The Verse’s Imara Williams-Simpson caught up with Lewis Capaldi at Komedia on 4th December 2017.
Lewis Capaldi played an intimate gig at Komedia on the 4th December 2017. The crowd, made up of all ages, arrived early to the venue, piling onto the street outside Komedia, eager to enter and watch the newly listed BBC Sound of 2018 Long List artist.
I: What sparked your love of music?
L: My brother, he was into bands and I was just copying him. So, he was playing the guitar and I wanted to play the guitar. I went to lesson for a wee bit, he kept playing and I gave up. He kept gigging and stuff and I got back into it when I was eleven. He was writing songs and that is what I thought you must do to be a musician. It all really stemmed from him. I just kept on and kept on and eventually, we’ve got to where I am now. I was just writing and gigging from the age of twelve to twenty. I’d never released anything before now and now it’s all kind of mad.
I: What’s your favourite part of putting your music out to the world?
L: It’s definitely that we get to come and play live, a nice aspect of music that I hadn’t experienced when we put out the first song Bruises is the reaction. Obviously, I have been gigging and writing and playing shows, but because I had never released something, I had never experienced that feeling of someone hearing it, your song, for the first time on record. Up until then, I thought I had experienced almost everything in music. I forget how good it feels to get something out and have people hear what you’re working on.
I: Congratulations on being announced on the BBC Sound Of 2018 Long List. What’s that been like?
L: It’s been mad! It’s been a nice stamp to the end of the year. I always look at the list in the years that have past, find musicians that were on it. Like, I found Frank Ocean on that list, now I’m a massive fan of him. It’s weird that I’ve been finding music on that list for so long, now I’m on it and it’s backed by the BBC. It just puts a nice bow on this year and sets us up for next year. It’s amazing what we’ve managed to achieve this year.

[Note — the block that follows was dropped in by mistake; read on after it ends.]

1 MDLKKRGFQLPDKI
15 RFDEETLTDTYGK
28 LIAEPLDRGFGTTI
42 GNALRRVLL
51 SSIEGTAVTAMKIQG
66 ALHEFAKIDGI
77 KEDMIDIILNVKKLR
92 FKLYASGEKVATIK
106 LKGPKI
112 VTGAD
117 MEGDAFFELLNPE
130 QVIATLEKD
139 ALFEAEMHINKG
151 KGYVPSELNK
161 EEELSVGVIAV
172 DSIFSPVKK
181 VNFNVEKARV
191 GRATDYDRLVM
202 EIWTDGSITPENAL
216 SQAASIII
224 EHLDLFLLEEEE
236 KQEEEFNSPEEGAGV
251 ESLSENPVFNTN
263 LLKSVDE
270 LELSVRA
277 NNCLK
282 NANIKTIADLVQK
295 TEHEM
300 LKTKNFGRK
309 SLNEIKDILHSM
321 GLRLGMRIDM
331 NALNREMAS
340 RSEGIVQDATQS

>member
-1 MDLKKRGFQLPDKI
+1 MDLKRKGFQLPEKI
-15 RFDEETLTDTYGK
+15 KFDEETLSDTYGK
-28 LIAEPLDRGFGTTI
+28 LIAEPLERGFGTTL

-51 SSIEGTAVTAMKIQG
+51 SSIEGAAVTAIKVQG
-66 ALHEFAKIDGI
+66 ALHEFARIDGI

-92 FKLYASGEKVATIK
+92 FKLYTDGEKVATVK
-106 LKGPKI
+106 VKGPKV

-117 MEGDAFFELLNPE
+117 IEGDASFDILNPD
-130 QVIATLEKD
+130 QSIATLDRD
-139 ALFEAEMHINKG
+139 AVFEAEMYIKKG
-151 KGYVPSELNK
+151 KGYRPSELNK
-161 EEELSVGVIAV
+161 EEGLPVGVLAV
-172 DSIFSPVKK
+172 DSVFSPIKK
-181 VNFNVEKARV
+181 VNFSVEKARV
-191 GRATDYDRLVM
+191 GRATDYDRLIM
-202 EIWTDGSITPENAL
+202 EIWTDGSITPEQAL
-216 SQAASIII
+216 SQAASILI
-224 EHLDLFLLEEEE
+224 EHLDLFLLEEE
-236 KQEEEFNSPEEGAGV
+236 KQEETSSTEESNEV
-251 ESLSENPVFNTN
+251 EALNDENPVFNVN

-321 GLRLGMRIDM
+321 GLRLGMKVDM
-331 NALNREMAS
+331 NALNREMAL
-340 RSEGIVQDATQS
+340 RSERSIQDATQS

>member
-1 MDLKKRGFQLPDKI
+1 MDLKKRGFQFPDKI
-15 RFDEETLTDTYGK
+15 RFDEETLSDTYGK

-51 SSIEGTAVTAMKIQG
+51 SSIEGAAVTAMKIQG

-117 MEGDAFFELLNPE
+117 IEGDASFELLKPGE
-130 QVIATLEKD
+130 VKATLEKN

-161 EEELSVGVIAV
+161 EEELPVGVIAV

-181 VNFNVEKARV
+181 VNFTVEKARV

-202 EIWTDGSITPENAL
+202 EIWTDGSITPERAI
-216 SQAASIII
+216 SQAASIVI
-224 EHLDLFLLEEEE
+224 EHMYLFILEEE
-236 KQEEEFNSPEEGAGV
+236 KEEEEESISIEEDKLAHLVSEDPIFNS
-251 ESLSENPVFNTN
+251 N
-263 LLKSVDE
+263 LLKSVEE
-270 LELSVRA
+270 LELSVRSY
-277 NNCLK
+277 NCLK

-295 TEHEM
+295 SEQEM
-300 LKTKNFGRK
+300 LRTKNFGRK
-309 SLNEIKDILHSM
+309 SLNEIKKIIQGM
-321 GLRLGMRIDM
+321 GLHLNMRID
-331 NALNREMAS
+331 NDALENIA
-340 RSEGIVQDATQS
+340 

I: If you could let your listeners know one thing about you, what would it be?
L: Urmmm, I think…I don’t know. Maybe not to take me too seriously. With my music, so far, I’ve released a sadder song, so people may have the perception that I’m sad, which is not the case at all. It’s not all doom and gloom and there are happier songs on the way. Don’t take what I’m doing too seriously or anything I’m saying too seriously. I think that would be the case for most artists.
I: What was the process for writing your song Lost on You?
L: We had two days and the majority of the second day we wrote a different song. When I listen to the first song now I hate it, like I fucking hate it. For some reason, after that song was finished I just wanted to try something else. Up until this point, the only ballad I had was Bruises. David went on piano and started playing these cords. We wrote it in half an hour and ended up releasing that song. I had just broken up with my girlfriend six months ago, who I’m still friends with. One of the lyrics in the song is
‘hope you’ll be safe in the arms of another because I can’t take the way you love’
That was me, kind of saying, this isn’t working and I can’t handle it but I hope you can find someone else who can treat you better and do all the things I couldn’t do. We had that line first and then we just wrote out from there.
I: Is it mostly personal factors that you but out in your songs? Is that the main inspiration?
L: I used to be quite standoffish in terms of writing about myself. I didn’t want to put out too many personal feelings in my songs. Also, I used to write about the plots of films and make up stories, rather than writing about my own experiences. Now I feel more comfortable talking about my own experiences with other people.
I: Your music is full of so much heart. What is it like sharing that in front of a crowd?
L: It’s good and weird. You’ll see some people crying. Now when I am playing these songs, I’m playing them from a hindsight point of view. But now when people are coming to these gigs they might be going through these emotions. When I’m singing them, I’m happy singing
them, but it’s nice having people taking comfort in the songs. They’re going through something now that I went through.
I: What advice would you give to musicians who want to put music out?
L: That’s weird because I waited and put off putting music out for so long. I would write songs, record wee clips of them and put them up on sound cloud. No one really listened to them but it was nice having that. I would just say keep writing and gigging. Don’t worry about what people think, in terms of lyrics. Have a ‘fuck it’ attitude. If you like something, put it in and don’t worry about the reaction. Do lots of gigging so you get comfortable with it. Just devote every day to it, if you really want to do it.
I: What are your top three artists that you like to listen to?
L: Frank Ocean is up there. Paolo Nutini got me into how I sing now. My favourite bands are a toss-up between the Maccabees and the Kings of Leon. So that’s four.